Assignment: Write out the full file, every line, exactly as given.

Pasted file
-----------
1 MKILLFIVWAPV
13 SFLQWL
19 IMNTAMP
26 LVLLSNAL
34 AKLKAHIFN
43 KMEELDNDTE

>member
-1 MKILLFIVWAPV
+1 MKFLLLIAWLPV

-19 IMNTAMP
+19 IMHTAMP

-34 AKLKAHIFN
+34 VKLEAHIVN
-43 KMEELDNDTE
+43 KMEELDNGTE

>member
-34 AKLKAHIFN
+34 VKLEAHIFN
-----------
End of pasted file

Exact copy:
1 MKILLFIVWAPV
13 SFLQWL
19 IMNTAMP
26 LVLLSNAL
34 AKLKAHIFN
43 KMEELDNDTE

>member
-1 MKILLFIVWAPV
+1 MKFLLLIAWLPV

-19 IMNTAMP
+19 IMHTAMP

-34 AKLKAHIFN
+34 VKLEAHIVN
-43 KMEELDNDTE
+43 KMEELDNGTE

>member
-34 AKLKAHIFN
+34 VKLEAHIFN